Archives for October 2016

Psalm 119:17–24; 2 Samuel 7; John 7:25–44

Psalm 119:17–24: Our enthusiastic psalmist uses sight as a metaphor for knowledge and understanding of God’s word: “…let me observe Your word./ Unveil my eyes that I may look/ upon the wonders of Your teaching.” (17b, 18) Life is temporary—”A sojourner am I in the land” (19a)—and in the brevity of the time allotted to him, he pleads, “So not hide from me Your commands.” (19b).  I take this business of revealing and asking God not to hide his word as indicative of what we have all experienced: God, being God, is just plain inscrutable. Just like the psalmist, we’d really like God to be somewhat more forthcoming than he is. I certainly feel that even in this journey through the bible, there are things that I will never understand—particularly when it comes to God’s apparent approval of cruelty and death.

Our psalmist engages in a bit of hyperbole when he says, as if he were a jilted lover, “I pine away desiring/ Your laws in every hour.” (20)  Really?

Then he tries a different approach to God, observing that “You blast the cursed arrogant/ who stray from Your commands.” (21) But our poet, longing to know God’s word, believes that keeping God’s law is the sure path to God’s approval: “Take away from me scorn and disgrace/ for Your precepts I have kept.” (22)

At this point, the poet takes on a kingly role, perhaps imagining himself as David, asserting that even as the target of conspiracy, he has remained faithful: “Even when princes sat to scheme against me,/ Your servant dwelled on Your statutes.” (23) He concludes this stanza with a rhetorical flourish: “Yes, Your precepts are my delight,/ my constant counselors.” (24) Once again, we can see that it is verses like these that gave the Pharisees their mojo.

2 Samuel 7: Now that Israel is at peace, David really, really want to build a temple, telling his prophet Nathan that “I am living in a house of cedar, but the ark of God stays in a tent.” (2) Nathan gives David his blessing to go ahead with the temple project: “Go, do all that you have in mind; for the Lord is with you.” (3)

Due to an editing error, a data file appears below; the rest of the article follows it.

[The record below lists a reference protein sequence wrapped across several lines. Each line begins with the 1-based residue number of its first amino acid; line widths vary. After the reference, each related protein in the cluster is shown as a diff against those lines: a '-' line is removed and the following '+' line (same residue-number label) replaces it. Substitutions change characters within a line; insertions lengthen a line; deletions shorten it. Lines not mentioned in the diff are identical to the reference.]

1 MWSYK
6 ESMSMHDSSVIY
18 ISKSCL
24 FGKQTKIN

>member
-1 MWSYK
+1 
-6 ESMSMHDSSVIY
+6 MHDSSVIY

But God has other plans.

God speaks to Nathan, telling him that “Wherever I have moved about among all the people of Israel, did I ever speak a word with any of the tribal leaders of Israel, …saying, “Why have you not built me a house of cedar?” (7) God continues, retracing israel’s history, and instructs Nathan to tell David, that after the king dies, God will raise up your offspring after you, who shall come forth from your body, …and he shall build a house for my name, and I will establish the throne of his kingdom forever.” (12). Moreover, God promises that “I will not take my steadfast love from him [David], as I took it from Saul, whom I put away from before you.” (15)

What’s fascinating here is that God admits that he is capable of taking away his “steadfast love.” Clearly, this is an Old Covenant prerogative. Under the terms of the New Covenant we know that God is indeed love, expressed through our relationship with Jesus Christ. And that God’s love endures forever.

Nathan tells David what God has told him. David’s response is not to whine that he can’t carry out his great plan. Rather, he prays these compelling lines, first acknowledging God’s priority in his life: “Therefore you are great, O Lord God; for there is no one like you, and there is no God besides you, according to all that we have heard with our ears.” (22) David understands that God is not interested in building a physical house, but that God has “made this revelation to your servant, saying, ‘I will build you a house’” (27), i.e., the House of David, his dynasty, out of which comes Jesus himself.

David’s prayer is a brilliant lesson for us to accept that God’s plans are not our plans and that rather than forging ahead with our plans, we are far better off to step back and listen to what God has in mind for us. By not forcing his will over God’s David’s ‘house’ brings forth two men who are far, far greater than David’s plan to build God a house made of cedar. Solomon builds the temple and Jesus is born in Bethlehem, the city of David. This is how God keeps his promise to “establish the throne of his [David’s] kingdom forever.”